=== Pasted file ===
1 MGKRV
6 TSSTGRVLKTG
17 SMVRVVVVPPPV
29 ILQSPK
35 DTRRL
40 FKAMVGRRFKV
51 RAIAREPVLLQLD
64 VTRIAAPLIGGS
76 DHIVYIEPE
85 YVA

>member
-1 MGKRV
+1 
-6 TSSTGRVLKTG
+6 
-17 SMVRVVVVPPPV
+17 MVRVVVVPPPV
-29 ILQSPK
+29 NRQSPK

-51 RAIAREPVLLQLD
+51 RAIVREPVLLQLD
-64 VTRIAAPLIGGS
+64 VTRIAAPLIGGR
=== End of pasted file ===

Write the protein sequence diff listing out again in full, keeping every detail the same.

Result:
1 MGKRV
6 TSSTGRVLKTG
17 SMVRVVVVPPPV
29 ILQSPK
35 DTRRL
40 FKAMVGRRFKV
51 RAIAREPVLLQLD
64 VTRIAAPLIGGS
76 DHIVYIEPE
85 YVA

>member
-1 MGKRV
+1 
-6 TSSTGRVLKTG
+6 
-17 SMVRVVVVPPPV
+17 MVRVVVVPPPV
-29 ILQSPK
+29 NRQSPK

-51 RAIAREPVLLQLD
+51 RAIVREPVLLQLD
-64 VTRIAAPLIGGS
+64 VTRIAAPLIGGR